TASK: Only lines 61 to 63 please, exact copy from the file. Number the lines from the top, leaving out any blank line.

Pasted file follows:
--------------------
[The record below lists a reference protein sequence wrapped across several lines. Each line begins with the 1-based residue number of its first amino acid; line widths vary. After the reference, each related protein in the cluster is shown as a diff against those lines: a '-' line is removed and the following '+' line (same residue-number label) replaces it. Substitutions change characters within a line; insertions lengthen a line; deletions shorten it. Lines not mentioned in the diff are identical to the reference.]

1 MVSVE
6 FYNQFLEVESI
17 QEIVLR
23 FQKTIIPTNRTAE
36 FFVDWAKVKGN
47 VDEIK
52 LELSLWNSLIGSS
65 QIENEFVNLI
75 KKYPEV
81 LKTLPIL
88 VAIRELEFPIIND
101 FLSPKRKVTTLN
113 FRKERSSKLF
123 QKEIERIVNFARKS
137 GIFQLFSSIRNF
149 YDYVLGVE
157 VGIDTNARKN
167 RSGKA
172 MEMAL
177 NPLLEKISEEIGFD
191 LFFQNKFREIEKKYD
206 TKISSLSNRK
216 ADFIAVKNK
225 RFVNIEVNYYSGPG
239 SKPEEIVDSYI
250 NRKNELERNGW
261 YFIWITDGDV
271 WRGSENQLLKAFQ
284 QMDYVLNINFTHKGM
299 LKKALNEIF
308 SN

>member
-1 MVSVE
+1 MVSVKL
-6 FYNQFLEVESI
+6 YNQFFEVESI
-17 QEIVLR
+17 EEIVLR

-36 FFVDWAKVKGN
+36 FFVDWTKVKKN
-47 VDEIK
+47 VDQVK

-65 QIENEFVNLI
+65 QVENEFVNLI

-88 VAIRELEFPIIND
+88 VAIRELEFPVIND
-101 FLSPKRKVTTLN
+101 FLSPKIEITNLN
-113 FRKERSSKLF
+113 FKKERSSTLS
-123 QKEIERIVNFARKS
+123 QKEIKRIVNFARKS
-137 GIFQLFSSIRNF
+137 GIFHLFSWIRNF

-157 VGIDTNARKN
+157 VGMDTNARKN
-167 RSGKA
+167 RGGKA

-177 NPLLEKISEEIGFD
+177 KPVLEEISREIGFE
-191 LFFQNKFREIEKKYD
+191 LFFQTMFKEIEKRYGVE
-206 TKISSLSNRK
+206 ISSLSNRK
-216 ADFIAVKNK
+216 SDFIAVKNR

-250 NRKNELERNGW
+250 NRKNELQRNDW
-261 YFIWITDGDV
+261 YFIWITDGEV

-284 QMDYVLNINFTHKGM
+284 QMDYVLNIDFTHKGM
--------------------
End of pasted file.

+177 KPVLEEISREIGFE
-191 LFFQNKFREIEKKYD
+191 LFFQTMFKEIEKRYGVE